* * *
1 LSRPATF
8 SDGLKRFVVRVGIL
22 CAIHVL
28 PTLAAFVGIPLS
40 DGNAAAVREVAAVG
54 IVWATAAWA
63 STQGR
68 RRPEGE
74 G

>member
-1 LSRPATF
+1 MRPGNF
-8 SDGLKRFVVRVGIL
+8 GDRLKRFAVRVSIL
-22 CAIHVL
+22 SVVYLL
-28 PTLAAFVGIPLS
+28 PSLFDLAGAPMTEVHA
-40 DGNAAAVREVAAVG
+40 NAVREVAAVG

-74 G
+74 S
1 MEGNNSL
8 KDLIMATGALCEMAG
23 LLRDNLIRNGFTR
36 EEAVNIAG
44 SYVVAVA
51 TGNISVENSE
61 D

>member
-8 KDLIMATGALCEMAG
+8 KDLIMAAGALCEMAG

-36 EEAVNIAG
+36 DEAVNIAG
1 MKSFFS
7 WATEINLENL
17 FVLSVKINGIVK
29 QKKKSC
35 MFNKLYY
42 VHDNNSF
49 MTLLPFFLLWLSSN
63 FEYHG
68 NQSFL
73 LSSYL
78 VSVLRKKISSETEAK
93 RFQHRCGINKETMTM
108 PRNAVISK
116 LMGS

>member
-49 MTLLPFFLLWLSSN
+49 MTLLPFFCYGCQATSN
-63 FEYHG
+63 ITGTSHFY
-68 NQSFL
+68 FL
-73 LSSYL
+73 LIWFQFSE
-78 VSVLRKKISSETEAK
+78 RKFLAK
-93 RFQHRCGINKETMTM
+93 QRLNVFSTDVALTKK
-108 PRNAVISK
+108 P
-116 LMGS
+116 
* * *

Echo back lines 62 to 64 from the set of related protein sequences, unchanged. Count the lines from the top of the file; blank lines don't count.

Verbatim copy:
-108 PRNAVISK
+108 P
-116 LMGS